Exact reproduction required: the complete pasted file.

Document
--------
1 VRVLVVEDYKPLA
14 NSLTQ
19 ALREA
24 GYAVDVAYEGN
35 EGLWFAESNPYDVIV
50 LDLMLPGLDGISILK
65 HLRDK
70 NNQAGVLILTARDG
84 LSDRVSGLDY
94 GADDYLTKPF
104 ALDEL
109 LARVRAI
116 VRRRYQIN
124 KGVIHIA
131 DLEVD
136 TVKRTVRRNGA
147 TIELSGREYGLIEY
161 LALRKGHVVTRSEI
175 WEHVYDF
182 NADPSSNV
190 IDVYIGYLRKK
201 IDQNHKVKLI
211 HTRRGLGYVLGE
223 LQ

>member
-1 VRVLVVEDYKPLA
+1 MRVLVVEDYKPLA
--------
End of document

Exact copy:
1 VRVLVVEDYKPLA
14 NSLTQ
19 ALREA
24 GYAVDVAYEGN
35 EGLWFAESNPYDVIV
50 LDLMLPGLDGISILK
65 HLRDK
70 NNQAGVLILTARDG
84 LSDRVSGLDY
94 GADDYLTKPF
104 ALDEL
109 LARVRAI
116 VRRRYQIN
124 KGVIHIA
131 DLEVD
136 TVKRTVRRNGA
147 TIELSGREYGLIEY
161 LALRKGHVVTRSEI
175 WEHVYDF
182 NADPSSNV
190 IDVYIGYLRKK
201 IDQNHKVKLI
211 HTRRGLGYVLGE
223 LQ

>member
-1 VRVLVVEDYKPLA
+1 MRVLVVEDYKPLA